Susan Slaviero’s new chapbook A Wicked Apple gleams sharp as the edge of a knife blade. She whisks the reader through a breathtaking catalog of female deities and creatures of legend. Who else but Slaviero could so vividly describe the Egyptian goddess of order visiting a modern supermarket? It can be forgiven if the reader overlooks her technical competence and beautiful sense of music, because the poems are so just so engaging and fun to read. In “The Noir Wife,” she deadpans:
She brained this guy in his own kitchen. Iced him in his fedora and bedroom slippers, left him lying coiled and ribboned, a slice of film. (2)
The volume quivers with violence and blood, from Adam’s “sucking chest wound” (1) to the scream in Vesta’s pocket (19). As with her full length debut Cyborgia, a feminist theme is central. However, whereas Cyborgia’s female robots are often victims, Slaviero empowers the heroines of A Wicked Apple. Instead of being creations, they create and tend to dominate their surroundings.
Knives litter the landscape, both in the content and construct of the poems. Eleven of the volume’s 20 pieces close in shorter stanzaic construction than the stanzas preceding the endings. In “Ma’at Visits the Supermarket on a Wednesday” and “Aurora Contemplates Seven Years of Marriage,” for example, both pieces consist primarily of quatrains, with tercet and couplet endings, respectively. Other poems constructed mainly of couplets and tercets end with single lines. In “Sedna Describes Her Last Winter as a Birdwife,” Slaviero hones the close:
my father’s frantic blade and the storms of my wing-winded husband, I see
my knuckles bloom into belugas, one hand signaling—
wraith, raven, rain. (18)
Throughout A Wicked Apple, Slaviero sharpens and strops and tightens her lines into glinting, impeccable blades. For instance, in “Rose Red, on Sibling Rivalry,” she brandishes these lines to close the poem:
I brew a witch’s tonic to mute her indigo eyes: the heart of a doe, the beard of an imp. A pinch of salt. Go to sleep, pale sister. I’m red as a wicked apple, as a whore’s shoe. (Slaviero, 14)
Underscoring the theme of sharpness, Slaviero uses various words to denote cutting at least 30 times. These terms include suture, sever, and trident, as well as the more common slice, blade, and sword.
One interesting twist on this theme is that three of the poems include references to tongues being sliced out, indicating a violent, irrevocable imposition of silence on the victims. In “Melpomene, on Raising Daughters,” Slaviero writes:
. . . the nubile one approached, that sparrowchested seductress
who thinks she can outsing me. (Girls need a stern hand, a firm tongue.) (15)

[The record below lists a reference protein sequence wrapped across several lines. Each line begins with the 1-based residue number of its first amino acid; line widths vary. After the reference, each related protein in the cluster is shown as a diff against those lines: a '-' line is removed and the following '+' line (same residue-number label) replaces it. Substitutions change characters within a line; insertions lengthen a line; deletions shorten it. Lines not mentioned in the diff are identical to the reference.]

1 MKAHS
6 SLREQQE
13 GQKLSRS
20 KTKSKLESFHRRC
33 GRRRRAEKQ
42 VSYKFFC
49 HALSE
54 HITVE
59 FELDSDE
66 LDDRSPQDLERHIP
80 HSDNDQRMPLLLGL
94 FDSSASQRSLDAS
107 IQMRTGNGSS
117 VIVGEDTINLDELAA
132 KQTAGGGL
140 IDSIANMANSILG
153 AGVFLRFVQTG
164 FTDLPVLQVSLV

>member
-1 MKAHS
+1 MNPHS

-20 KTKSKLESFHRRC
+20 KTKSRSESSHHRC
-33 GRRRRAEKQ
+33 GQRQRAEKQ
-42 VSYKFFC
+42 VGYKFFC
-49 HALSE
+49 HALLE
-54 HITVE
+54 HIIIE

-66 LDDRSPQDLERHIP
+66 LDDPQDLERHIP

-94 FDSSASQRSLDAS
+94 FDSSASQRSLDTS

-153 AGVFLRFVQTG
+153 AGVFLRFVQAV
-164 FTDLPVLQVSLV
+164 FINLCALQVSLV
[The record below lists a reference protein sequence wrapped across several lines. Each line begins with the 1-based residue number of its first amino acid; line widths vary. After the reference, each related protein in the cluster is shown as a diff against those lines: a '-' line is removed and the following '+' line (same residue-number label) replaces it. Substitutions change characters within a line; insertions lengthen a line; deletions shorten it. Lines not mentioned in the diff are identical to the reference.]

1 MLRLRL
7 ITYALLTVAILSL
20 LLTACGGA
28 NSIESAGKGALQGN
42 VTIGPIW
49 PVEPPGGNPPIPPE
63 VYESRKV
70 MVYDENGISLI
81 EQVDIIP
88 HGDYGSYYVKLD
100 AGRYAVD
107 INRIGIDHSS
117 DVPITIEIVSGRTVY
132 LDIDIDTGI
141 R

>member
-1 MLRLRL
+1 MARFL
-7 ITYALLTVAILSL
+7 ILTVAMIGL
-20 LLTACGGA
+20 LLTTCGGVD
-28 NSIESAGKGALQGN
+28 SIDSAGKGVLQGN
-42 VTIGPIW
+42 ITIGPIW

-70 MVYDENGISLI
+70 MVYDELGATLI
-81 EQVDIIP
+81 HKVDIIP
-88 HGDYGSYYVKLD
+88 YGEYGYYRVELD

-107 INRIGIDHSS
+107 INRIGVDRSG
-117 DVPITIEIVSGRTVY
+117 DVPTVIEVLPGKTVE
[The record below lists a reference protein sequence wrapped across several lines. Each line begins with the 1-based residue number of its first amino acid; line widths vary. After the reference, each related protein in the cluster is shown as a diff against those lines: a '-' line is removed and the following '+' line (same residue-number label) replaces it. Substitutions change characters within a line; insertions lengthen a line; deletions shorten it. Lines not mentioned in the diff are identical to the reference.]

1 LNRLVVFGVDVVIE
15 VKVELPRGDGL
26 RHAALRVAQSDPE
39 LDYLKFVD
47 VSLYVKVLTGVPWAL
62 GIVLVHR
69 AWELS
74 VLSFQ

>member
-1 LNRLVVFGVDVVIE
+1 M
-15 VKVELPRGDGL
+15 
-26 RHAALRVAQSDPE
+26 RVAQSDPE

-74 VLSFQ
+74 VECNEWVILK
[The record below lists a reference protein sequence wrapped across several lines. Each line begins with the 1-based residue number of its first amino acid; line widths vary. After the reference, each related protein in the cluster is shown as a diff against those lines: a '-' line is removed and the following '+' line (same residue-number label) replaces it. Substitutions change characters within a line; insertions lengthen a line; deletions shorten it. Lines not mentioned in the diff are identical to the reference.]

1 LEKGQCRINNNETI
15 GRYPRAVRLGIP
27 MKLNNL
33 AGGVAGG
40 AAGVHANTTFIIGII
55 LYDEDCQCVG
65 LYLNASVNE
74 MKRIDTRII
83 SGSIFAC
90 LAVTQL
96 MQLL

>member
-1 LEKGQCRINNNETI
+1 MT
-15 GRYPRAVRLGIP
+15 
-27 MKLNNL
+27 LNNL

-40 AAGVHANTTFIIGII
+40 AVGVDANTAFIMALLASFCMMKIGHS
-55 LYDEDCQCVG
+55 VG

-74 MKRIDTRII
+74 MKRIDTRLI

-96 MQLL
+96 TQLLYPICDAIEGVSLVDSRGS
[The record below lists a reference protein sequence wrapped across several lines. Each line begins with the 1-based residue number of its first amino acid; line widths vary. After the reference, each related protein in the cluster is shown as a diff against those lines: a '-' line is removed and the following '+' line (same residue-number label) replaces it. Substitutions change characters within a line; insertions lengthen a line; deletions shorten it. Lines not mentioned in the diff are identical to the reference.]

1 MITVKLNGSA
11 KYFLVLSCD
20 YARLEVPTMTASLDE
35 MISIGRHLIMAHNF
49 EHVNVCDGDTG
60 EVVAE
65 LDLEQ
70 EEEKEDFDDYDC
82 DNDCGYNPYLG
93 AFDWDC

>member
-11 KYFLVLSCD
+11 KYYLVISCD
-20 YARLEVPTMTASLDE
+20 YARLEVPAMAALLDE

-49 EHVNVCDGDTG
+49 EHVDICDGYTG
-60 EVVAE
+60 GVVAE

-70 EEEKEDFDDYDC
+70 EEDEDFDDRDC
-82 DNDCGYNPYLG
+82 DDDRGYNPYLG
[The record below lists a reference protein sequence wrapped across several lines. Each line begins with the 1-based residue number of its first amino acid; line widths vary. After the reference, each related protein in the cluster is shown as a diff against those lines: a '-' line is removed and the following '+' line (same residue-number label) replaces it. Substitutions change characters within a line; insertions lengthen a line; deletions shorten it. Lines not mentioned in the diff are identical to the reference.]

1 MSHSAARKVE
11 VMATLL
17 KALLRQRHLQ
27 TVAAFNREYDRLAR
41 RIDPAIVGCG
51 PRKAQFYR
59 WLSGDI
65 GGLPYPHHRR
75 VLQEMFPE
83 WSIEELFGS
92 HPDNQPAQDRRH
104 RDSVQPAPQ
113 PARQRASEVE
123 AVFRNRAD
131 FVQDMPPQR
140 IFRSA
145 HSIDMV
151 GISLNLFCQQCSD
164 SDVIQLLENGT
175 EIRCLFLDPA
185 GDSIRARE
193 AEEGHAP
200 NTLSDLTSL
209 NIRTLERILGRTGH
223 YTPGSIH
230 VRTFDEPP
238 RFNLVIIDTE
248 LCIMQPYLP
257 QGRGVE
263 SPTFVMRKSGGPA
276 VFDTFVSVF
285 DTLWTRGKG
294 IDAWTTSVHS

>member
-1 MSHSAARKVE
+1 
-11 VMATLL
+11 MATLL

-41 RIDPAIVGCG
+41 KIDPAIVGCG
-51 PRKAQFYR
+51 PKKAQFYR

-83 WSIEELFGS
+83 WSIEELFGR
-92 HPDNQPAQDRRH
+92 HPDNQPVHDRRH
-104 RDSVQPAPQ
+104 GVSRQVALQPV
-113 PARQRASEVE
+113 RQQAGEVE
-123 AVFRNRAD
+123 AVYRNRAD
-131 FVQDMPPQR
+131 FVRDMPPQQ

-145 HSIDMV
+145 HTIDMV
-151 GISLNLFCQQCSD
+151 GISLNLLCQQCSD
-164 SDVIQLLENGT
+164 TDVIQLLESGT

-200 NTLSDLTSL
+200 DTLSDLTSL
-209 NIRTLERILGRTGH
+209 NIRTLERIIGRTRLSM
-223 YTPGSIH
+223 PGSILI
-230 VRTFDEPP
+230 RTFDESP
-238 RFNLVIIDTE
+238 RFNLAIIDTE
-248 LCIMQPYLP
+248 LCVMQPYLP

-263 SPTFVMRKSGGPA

None of the voiceless victims are the heroines. There will be no silencing these women.
Slaviero opens the collection with a piece inspired by Eve in the Garden of Eden. In “The Botanist,” Eve is the observant one, the namer of things:
Everything bleeds. The peeled pulse, empty vine-sockets, the shed skin of copperheads that indicate the arrival of new shoots. I name each bud according to my own thorned tongue: Moon-and-Stars, Cream of Saskatchewan. (Slaviero, 1)
This piece is reminiscent of Susan Donnelly’s poem “Eve Names the Animals,” in which she has a similar take on Eve’s dominance over Adam:
I swear that man never knew animals. Words he lined up according to size,
while elephants slipped flat-eyed through water. (4)
Similarly, the goddesses and characters assume positions of authority. Even as Sedna’s father betrays her in “Sedna Describes Her Last Winter as a Birdwife,” her demise makes her stronger. Similarly, Atropos wields her power as one of The Fates in “The Moirae Speak of Time, Work,” stating:
. . . I follow my Saturnine
impulses, the bladeflick of my fingers like sideways rain. (Slaviero, 21)
Inanna, the Mesopotamian goddess of war and sexual love, embodies the power that Slaviero explores. In “Inanno Plays Blackjack at the Stardust Casino,” the goddess describes the dealer:
Without that uniform, she’d be translucent as lotus petals; I imagine her spun hairweb blending with blueblack sky – she could outfly a crane, strip the points from a Chinese star. (Slaviero, 22)
Slaviero opines that any woman contains diety-like potential. In the card dealer, Inanno perceives:
At home, I bet she’s got kingfishers, jimsonweed tea. She expands – a red giant, about to shatter. I know the chemistry of stardust . . . (Slaviero, 22)
But for all its blood, its violence, its knives, one can’t help but appreciate how much fun this collection is to read. One can hear Slaviero laugh, even shriek with us, as we witness the inhabitants of her feminist pantheon slice and dice and slit their way through the book. Her descriptions are delicious ( “. . . I’m / bloody aneurisms, / squidfingered with poison / ink . . . “) (Slaviero, 17). Her eye is incisive (“ . . . Plumes of heartblood // like waterlilies blooming, / reddening the surface.”) (Slaviero, 9). Through it all, her tone is playful as a viper in her expert hands, hissing as it grins and motions to us. “Here,” it gestures from the bough. “Taste this.” (Slaviero, 1)
References Donnelly, Susan. Eve Names the Animals. Boston, MA: Northeastern University Press, 1985.
Raised in South Florida, Paul David Adkins lives in New York.